A recent C-ville Weekly article seemed to suggest that if we wanted more chairs like the ones on the DTM the City would have to order new ones:
C-Ville Weekly: “…According to [City spokesperson Brian] Wheeler, if the community wanted to add more wooden chairs to the mall, or even “a different type of bench that was much longer, [that] you could lay down on,” the proposal would have to approved by the BAR.
The city would also have to allocate a significant amount of funding for the seating, says Wheeler. He estimates the wooden chairs on the mall cost $1,200 to $1,500 each, and says they are expensive to maintain….”
But, as the DTM just discovered, there are 16 beautifully restored mall chairs [not new ones] stored in a shipping container at the Parks & Rec facility at Pen Park. Another 10 unrestored chairs are stacked in a poll shed. Apparently the restoration of the chairs was ordered about a year ago. So why haven’t they been placed on the downtown mall?
According to minutes from a February 19, 2019 City Council meeting, interim City Manager Mike Murphy explained that specifications were made about where the benches would be re-installed after the 2008-2009 re-bricking of the Downtown Mall, but that “after several community meetings where concerns for public safety were discussed” then City Manager [Gary O’Connell] ordered the Parks & Rec Department to remove them from the mall. Indeed, at the time, there were concerns that having too much public seating invited increased vagrancy and loitering on the mall.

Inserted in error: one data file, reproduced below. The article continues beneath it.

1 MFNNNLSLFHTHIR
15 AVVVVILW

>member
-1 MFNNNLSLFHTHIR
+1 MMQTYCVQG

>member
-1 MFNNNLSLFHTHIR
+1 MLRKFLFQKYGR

According to Parks & Rec staff the DTM spoke to, the old chairs [approximately 26 of them] were ordered restored and have been stored at the City’s Pen Park facility. No one appears to know why they were ordered restored or for what purpose.
The DTM contacted interim Parks & Rec Director Todd Brown and all City Councilors about the newly discovered chairs, but only heard back from Councilors Lloyd Snook and Michael Payne. Snook asked where the chairs were stored, and Payne expressed a desire to have them returned to the downtown mall. Neither of them knew the old restored chairs even existed.
“We should fulfill the initial vision for the Downtown Mall by including as many public benches/chairs and public spaces as possible,” says Payne. “Privately owned businesses were only a small part of Lawrence Halprin’s design/vision, yet that’s what now dominates almost the entire pedestrian mall.”
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DTM is maintained by Charlottesville journalist David McNair. Got a news item or new listing? Contact me at firstname.lastname@example.org.